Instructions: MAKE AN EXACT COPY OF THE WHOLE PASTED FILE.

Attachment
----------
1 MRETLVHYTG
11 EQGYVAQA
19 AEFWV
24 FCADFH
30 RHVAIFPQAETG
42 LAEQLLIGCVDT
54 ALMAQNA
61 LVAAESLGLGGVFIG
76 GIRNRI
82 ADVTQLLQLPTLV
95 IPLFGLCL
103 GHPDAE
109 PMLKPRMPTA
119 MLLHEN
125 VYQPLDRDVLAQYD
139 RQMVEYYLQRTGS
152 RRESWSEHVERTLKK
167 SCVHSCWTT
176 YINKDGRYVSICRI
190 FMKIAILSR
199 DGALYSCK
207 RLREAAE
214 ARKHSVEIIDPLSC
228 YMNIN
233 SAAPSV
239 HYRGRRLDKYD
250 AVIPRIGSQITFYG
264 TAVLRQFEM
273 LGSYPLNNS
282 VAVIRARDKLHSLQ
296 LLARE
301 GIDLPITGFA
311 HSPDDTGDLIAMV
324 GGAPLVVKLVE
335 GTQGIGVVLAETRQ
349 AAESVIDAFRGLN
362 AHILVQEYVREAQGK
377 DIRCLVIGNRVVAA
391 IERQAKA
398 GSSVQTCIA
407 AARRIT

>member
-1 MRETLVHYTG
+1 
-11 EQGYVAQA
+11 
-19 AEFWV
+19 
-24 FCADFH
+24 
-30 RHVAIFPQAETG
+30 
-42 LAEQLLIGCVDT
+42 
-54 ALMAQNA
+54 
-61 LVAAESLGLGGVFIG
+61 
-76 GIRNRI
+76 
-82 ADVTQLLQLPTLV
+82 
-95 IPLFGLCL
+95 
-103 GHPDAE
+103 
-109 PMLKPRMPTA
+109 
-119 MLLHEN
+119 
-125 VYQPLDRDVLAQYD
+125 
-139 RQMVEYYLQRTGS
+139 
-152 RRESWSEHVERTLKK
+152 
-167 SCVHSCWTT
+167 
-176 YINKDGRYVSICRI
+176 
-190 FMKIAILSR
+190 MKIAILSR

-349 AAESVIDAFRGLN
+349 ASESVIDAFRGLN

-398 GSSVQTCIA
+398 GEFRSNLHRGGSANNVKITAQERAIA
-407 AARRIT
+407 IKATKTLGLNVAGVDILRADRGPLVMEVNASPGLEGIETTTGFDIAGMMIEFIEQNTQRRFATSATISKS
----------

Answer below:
1 MRETLVHYTG
11 EQGYVAQA
19 AEFWV
24 FCADFH
30 RHVAIFPQAETG
42 LAEQLLIGCVDT
54 ALMAQNA
61 LVAAESLGLGGVFIG
76 GIRNRI
82 ADVTQLLQLPTLV
95 IPLFGLCL
103 GHPDAE
109 PMLKPRMPTA
119 MLLHEN
125 VYQPLDRDVLAQYD
139 RQMVEYYLQRTGS
152 RRESWSEHVERTLKK
167 SCVHSCWTT
176 YINKDGRYVSICRI
190 FMKIAILSR
199 DGALYSCK
207 RLREAAE
214 ARKHSVEIIDPLSC
228 YMNIN
233 SAAPSV
239 HYRGRRLDKYD
250 AVIPRIGSQITFYG
264 TAVLRQFEM
273 LGSYPLNNS
282 VAVIRARDKLHSLQ
296 LLARE
301 GIDLPITGFA
311 HSPDDTGDLIAMV
324 GGAPLVVKLVE
335 GTQGIGVVLAETRQ
349 AAESVIDAFRGLN
362 AHILVQEYVREAQGK
377 DIRCLVIGNRVVAA
391 IERQAKA
398 GSSVQTCIA
407 AARRIT

>member
-1 MRETLVHYTG
+1 
-11 EQGYVAQA
+11 
-19 AEFWV
+19 
-24 FCADFH
+24 
-30 RHVAIFPQAETG
+30 
-42 LAEQLLIGCVDT
+42 
-54 ALMAQNA
+54 
-61 LVAAESLGLGGVFIG
+61 
-76 GIRNRI
+76 
-82 ADVTQLLQLPTLV
+82 
-95 IPLFGLCL
+95 
-103 GHPDAE
+103 
-109 PMLKPRMPTA
+109 
-119 MLLHEN
+119 
-125 VYQPLDRDVLAQYD
+125 
-139 RQMVEYYLQRTGS
+139 
-152 RRESWSEHVERTLKK
+152 
-167 SCVHSCWTT
+167 
-176 YINKDGRYVSICRI
+176 
-190 FMKIAILSR
+190 MKIAILSR

-349 AAESVIDAFRGLN
+349 ASESVIDAFRGLN

-398 GSSVQTCIA
+398 GEFRSNLHRGGSANNVKITAQERAIA
-407 AARRIT
+407 IKATKTLGLNVAGVDILRADRGPLVMEVNASPGLEGIETTTGFDIAGMMIEFIEQNTQRRFATSATISKS